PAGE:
A L'Oréal hairstylist

PARIS — Digital has transformed the hairdressing industry, so to evolve with the swiftly changing times L’Oréal is set to open a school and launch the first bachelor’s degree in hairdressing and entrepreneurship.

According to Nathalie Roos, president of L’Oréal’s Professional Products Division, with more than 10,000 hairdresser jobs shed in France over the past decade, the hairdressing industry suffers from a dearth of qualified, motivated workers.

It became clear when speaking to industry professionals that change is needed, Roos said during a press conference here Tuesday.

Hairdressing remains a big business in France. It’s the country’s second-largest trade skill sector, after bakeries. Its 85,000 salons — of which 90 percent are independently owned — generate 6 billion euros annually, according to a study by Roland Berger in March, which L’Oréal commissioned.

Eighty-five percent of France’s denizens live in a community that has at least one hair salon, and the number of salons keeps rising, albeit at a slower pace than prior to 2014.

French people on average clock between four and seven salon visits a year, the research showed.

“Digital has completely changed the world of hairdressing,” said Roos, explaining that while in the past the industry functioned in a top-down structure, where a company like L’Oréal would set trends, they now also stem from the likes of influencers and Instagram images, which are shown to hairstylists to replicate.

Apps help make hairstylists more mobile, and in France, 30 percent of women have hairdressers come to their homes.

“To go into a salon, it has to be worth it,” said Roos, adding that new models therefore must emerge.

Today, a large percentage of hairdressers — 51 percent in the U.S. — do not work for one particular salon, but rather rent a space in a salon, for instance.

“Salons today need to be super specialized,” Roos said. They also need to be highly experiential, which is where digital can play a major role.

The idea behind the new school, called Real Campus by L’Oréal, is to offer talented young hairdressers tools that they need to innovate the customer journey and meet consumers’ growing desire for unique experiences.

Roos said the school is called “Real” because it’s anchored in reality, in today’s ever-evolving marketplace. Real Campus is meant to allow each student to realize their own individual projects.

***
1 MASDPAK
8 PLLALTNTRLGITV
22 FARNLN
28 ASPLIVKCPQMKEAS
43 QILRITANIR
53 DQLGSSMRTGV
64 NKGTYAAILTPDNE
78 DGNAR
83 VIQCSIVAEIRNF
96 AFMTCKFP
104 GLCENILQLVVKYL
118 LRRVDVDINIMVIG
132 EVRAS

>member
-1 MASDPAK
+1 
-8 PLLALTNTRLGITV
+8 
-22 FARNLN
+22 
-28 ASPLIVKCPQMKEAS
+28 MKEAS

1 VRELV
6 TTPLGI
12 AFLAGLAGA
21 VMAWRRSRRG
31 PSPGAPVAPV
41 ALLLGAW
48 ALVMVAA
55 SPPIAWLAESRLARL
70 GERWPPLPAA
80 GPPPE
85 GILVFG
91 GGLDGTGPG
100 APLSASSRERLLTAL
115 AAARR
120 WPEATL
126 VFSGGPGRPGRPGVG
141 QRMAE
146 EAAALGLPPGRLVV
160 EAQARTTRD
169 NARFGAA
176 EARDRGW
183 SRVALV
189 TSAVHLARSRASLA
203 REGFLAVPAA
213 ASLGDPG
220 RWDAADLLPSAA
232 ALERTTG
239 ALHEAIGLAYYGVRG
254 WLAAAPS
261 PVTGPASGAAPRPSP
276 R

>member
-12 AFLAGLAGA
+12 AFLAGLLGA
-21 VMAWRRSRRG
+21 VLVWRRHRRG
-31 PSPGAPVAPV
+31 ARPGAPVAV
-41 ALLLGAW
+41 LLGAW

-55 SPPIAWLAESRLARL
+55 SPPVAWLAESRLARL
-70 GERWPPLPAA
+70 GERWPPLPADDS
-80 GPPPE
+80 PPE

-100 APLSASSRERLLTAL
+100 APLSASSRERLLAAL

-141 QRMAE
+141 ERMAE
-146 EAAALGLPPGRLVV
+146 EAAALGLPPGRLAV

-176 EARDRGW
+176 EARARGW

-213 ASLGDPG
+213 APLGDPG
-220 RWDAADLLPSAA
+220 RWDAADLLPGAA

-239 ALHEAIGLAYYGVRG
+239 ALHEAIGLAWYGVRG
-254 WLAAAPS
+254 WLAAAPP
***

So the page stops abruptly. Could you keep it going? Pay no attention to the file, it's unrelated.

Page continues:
The school, which will debut in January, is to be located on Rue Didot in Paris’ 14th arrondissement. It will have 150 students annually and a course load spanning three years. That includes technical proficiency but also cross-functional skills in entrepreneurship and digital.

Graduates will be awarded a bachelor’s of hairdressing and entrepreneurship, a newly created degree.

Candidates for the school will be young people from the hairdressing sector, students with a general or vocational baccalaureate or people seeking to train for a new métier. The latter can, prior to taking the entrance test, enroll in a month-long intensive technical course.

L’Oréal aims to train 10,000 hairdressers within a decade, including through exchange programs with schools abroad.

Roos said the project is in keeping with L’Oréal’s DNA. One-hundred-and-ten years ago, the group’s founder Eugène Schueller began the company by developing a hair-color formula and always maintained training to be key to the business.

The beauty group has launched numerous programs to bolster hairdresser’s education. There’s a worldwide e-learning platform, called L’Oréal Access, and a competition called Top Stylist for young talents, for instance.

Professional Products is L’Oréal’s third-largest division. Its sales rose 5.4 percent in reported terms and 2.7 percent on a like-for-like basis in the second quarter of 2019 to 878.9 million euros.

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